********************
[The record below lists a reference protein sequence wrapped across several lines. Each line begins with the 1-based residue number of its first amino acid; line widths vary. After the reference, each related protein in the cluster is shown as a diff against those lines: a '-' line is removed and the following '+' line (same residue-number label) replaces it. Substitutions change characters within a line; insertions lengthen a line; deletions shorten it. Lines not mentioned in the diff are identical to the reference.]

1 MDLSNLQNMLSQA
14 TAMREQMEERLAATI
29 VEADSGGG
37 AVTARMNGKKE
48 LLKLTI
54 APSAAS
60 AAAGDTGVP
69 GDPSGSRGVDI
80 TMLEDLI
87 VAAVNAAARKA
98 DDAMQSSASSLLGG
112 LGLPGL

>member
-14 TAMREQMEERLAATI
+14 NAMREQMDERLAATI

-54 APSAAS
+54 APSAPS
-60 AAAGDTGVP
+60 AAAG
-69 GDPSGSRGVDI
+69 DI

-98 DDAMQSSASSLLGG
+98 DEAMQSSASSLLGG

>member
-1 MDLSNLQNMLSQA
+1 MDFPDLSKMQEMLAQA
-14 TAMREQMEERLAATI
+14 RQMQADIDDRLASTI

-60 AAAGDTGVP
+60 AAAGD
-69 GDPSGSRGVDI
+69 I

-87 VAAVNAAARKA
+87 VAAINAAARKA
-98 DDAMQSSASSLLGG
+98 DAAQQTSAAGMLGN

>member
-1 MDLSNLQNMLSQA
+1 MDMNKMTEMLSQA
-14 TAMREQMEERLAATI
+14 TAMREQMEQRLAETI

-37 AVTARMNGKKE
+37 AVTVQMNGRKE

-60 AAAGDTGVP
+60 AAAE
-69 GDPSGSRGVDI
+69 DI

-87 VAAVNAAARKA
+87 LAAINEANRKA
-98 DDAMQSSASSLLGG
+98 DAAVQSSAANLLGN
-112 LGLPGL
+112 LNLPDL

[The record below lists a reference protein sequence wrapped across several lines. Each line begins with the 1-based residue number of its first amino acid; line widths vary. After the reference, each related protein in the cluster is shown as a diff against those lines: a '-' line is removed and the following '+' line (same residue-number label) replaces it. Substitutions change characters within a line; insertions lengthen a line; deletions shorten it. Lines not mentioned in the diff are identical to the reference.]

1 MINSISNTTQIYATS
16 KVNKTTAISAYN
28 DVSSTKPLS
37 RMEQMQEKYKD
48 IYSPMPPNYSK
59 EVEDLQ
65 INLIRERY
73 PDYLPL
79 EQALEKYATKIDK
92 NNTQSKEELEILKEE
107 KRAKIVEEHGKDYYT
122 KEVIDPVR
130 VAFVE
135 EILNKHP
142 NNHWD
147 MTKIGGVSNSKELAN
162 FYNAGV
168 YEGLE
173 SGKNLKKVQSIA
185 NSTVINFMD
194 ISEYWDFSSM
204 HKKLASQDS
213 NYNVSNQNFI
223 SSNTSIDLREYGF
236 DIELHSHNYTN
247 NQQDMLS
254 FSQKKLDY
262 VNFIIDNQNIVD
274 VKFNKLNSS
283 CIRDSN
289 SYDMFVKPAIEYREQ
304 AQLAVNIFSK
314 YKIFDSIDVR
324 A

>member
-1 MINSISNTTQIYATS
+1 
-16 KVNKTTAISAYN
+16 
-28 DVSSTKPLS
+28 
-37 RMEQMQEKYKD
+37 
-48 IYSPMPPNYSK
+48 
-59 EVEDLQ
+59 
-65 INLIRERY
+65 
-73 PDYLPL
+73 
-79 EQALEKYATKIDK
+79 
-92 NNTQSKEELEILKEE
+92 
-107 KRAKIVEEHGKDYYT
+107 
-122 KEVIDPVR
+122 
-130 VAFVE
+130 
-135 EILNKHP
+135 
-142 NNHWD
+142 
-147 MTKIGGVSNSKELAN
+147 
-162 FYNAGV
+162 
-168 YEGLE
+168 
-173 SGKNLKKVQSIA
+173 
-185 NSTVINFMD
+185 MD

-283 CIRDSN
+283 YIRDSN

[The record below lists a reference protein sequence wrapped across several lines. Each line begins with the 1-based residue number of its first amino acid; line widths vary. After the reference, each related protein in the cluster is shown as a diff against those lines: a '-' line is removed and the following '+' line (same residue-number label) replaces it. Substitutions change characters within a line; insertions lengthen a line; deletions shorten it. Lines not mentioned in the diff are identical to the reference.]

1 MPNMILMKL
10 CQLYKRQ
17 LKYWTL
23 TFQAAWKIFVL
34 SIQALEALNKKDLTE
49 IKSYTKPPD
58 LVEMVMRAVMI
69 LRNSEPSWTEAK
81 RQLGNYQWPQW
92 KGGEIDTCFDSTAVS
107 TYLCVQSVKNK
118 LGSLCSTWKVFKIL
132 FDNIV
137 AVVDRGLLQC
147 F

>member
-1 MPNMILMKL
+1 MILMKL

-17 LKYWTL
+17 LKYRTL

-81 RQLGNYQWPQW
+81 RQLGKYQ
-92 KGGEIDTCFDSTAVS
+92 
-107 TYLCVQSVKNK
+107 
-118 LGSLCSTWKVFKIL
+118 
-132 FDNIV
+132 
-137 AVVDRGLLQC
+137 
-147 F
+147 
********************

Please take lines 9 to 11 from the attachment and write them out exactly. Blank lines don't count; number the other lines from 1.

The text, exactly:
69 GDPSGSRGVDI
80 TMLEDLI
87 VAAVNAAARKA